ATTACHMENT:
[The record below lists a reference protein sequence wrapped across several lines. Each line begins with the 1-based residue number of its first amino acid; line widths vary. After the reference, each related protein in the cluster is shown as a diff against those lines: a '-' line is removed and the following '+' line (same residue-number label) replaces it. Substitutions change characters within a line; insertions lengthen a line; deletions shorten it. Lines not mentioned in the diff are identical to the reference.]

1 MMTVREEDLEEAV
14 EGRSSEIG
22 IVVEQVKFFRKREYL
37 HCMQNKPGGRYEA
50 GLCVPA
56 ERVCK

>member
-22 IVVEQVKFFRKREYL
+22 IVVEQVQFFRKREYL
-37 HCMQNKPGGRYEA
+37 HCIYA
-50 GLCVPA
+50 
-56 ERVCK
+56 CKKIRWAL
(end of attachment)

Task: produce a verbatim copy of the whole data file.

[The record below lists a reference protein sequence wrapped across several lines. Each line begins with the 1-based residue number of its first amino acid; line widths vary. After the reference, each related protein in the cluster is shown as a diff against those lines: a '-' line is removed and the following '+' line (same residue-number label) replaces it. Substitutions change characters within a line; insertions lengthen a line; deletions shorten it. Lines not mentioned in the diff are identical to the reference.]

1 MMTVREEDLEEAV
14 EGRSSEIG
22 IVVEQVKFFRKREYL
37 HCMQNKPGGRYEA
50 GLCVPA
56 ERVCK

>member
-22 IVVEQVKFFRKREYL
+22 IVVEQVQFFRKREYL
-37 HCMQNKPGGRYEA
+37 HCIYA
-50 GLCVPA
+50 
-56 ERVCK
+56 CKKIRWAL